Turkey Island Creek, Henrico County

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The James River Association hosts a guided canoe trip every month along the stretch of Turkey Island Creek that empties into the James.

The James River Association (JRA) wants to help Virginians get to know the river better, one paddle at a time. That’s why, in partnership with the Capital Region Land Conservancy and VOF, JRA has acquired a 12-acre parcel along Turkey Island Creek just before it flows into the James, meeting up with the river right across from the Presquile National Wildlife Refuge.

JRA is developing a canoe and kayak launch on the site, which lies in an area where river access is scarce, but natural views abundant. “It’s really a wonderful stretch leading up to the river, and it compliments Presquile perfectly,” says Justin Doyle, JRA’s Community Conservation Manager. “Once you approach the mouth of the James from the creek, the sky really opens up and you can see a lot of territory. It’s a great birding spot.”

The Virginia Capital Trail passes by or through the site for nearly two miles, and there are plans to create trails and other amenities for cyclists, giving them access to the creek and riverbanks, as well. The parcel contributes to roughly 1,000 acres of land protected in the area by conservation easements. Presquile National Wildlife Refuge provides an additional 1,300 acres of pristine habitat on the other side of the river.

JRA is planning to improve the existing driveway and to install rubber matting to improve traction for paddlers getting in and out of the creek. They will also provide interpretive signage about the area’s natural and cultural resources.

“There was some archaeological survey work done in 2013 that shows that the site was likely used by humans throughout history,” Doyle says. “If you’re standing on the bank, you can see how easy water access there must have been. It’s always been the logical place for humans to get on the water.”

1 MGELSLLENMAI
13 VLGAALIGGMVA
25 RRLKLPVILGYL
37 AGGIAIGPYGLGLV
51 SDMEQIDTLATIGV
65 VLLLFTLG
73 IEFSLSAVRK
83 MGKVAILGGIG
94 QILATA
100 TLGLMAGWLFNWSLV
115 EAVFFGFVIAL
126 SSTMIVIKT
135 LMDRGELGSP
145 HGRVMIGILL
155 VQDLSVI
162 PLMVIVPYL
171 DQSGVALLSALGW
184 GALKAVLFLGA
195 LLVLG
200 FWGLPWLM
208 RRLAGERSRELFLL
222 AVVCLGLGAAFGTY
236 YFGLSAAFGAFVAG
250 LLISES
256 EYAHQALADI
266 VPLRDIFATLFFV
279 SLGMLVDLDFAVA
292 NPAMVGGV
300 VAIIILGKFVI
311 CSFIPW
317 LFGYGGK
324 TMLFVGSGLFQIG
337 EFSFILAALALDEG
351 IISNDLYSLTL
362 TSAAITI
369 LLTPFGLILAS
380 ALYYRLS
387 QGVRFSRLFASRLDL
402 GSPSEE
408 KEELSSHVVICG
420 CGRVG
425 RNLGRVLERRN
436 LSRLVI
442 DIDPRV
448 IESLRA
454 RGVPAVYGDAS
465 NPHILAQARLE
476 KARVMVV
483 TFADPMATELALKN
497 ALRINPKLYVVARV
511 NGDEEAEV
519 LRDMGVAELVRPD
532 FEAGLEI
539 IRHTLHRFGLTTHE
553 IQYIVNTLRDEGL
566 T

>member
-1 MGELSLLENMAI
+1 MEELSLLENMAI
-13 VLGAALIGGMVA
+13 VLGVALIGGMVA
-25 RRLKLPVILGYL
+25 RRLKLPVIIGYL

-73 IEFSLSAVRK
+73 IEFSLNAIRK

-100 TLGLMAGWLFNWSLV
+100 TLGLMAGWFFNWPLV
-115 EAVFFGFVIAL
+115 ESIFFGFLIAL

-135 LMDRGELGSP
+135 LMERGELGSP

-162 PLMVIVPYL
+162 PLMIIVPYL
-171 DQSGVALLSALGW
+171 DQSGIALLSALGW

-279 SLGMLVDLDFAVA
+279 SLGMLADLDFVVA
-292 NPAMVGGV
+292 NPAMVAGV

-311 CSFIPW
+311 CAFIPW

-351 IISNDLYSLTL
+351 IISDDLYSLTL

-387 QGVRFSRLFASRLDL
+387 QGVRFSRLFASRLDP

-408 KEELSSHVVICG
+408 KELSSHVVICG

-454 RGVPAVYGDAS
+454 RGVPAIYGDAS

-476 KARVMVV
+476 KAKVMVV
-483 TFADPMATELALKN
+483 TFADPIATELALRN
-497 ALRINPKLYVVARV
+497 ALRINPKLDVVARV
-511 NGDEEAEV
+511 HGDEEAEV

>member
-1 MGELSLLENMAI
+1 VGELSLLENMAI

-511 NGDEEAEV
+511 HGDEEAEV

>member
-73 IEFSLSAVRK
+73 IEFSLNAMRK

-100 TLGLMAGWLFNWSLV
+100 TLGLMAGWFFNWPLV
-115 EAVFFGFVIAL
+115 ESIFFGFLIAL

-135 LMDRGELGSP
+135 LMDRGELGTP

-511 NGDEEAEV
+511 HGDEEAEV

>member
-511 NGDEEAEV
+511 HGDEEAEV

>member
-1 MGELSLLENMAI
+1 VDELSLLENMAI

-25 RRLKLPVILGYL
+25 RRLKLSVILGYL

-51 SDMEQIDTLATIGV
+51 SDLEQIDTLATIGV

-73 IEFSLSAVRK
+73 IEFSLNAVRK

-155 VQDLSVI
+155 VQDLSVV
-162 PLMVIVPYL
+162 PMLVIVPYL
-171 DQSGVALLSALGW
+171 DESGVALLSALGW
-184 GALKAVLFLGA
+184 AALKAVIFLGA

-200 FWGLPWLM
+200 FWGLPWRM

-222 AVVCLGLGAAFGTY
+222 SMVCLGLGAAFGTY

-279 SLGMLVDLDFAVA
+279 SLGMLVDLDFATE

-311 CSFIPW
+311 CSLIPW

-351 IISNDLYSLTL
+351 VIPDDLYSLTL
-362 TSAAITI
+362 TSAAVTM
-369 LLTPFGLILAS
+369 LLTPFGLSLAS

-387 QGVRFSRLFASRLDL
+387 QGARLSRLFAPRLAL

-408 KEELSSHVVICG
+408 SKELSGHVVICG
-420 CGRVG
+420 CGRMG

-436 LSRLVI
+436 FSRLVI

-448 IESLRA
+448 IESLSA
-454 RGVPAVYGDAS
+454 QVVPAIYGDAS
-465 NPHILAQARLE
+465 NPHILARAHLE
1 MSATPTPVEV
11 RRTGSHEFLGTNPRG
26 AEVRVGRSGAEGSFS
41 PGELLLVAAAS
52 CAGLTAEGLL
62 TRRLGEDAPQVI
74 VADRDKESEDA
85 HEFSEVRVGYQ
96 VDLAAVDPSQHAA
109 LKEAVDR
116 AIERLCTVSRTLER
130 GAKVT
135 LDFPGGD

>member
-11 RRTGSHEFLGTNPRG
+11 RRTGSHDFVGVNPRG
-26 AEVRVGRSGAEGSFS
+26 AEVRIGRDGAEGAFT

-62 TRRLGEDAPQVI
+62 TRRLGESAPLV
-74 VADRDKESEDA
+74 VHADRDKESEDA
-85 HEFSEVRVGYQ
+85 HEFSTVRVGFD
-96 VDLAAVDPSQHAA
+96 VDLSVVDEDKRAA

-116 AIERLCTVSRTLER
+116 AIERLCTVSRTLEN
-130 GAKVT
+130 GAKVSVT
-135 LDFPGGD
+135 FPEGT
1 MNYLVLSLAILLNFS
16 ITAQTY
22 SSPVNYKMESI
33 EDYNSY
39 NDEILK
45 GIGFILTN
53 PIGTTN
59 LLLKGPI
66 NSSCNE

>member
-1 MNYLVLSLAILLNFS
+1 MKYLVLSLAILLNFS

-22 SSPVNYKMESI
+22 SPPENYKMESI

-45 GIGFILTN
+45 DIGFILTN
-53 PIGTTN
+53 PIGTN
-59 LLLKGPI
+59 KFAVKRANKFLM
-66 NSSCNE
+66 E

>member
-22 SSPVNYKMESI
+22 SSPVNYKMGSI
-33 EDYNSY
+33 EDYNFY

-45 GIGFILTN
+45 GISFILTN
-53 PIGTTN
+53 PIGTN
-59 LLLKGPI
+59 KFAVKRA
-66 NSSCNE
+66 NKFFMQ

The property was until recently part of the privately owned Malvern Hill Farm, an 878-acre property encompassing farmland and historic battlefields in Henrico and Charles City County. The owners protected a portion of the farm with an open-space easement deeded to VOF in 2001. They then transferred ownership to the National Park Service, which manages the land as part of the Richmond National Battlefield Park.

The smaller parcels to the south side of Route 5 and fronting on Turkey Island Creek were left out of that agreement, but JRA saw the potential for river access, and VOF was able to help, using a $100,000 grant from its Preservation Trust Fund to enable the Capital Region Land Conservancy (CRLC) to acquire the entire Malvern Farm property. CRLC then transferred ownership of the parcels along Turkey Island Creek to JRA.

While waiting for permits on improvements, JRA is organizing two guided canoe trips (the first leaving at 3:00pm and the second at 5:30pm) on the first Wednesday of each month. For more information and to register, check out their website.

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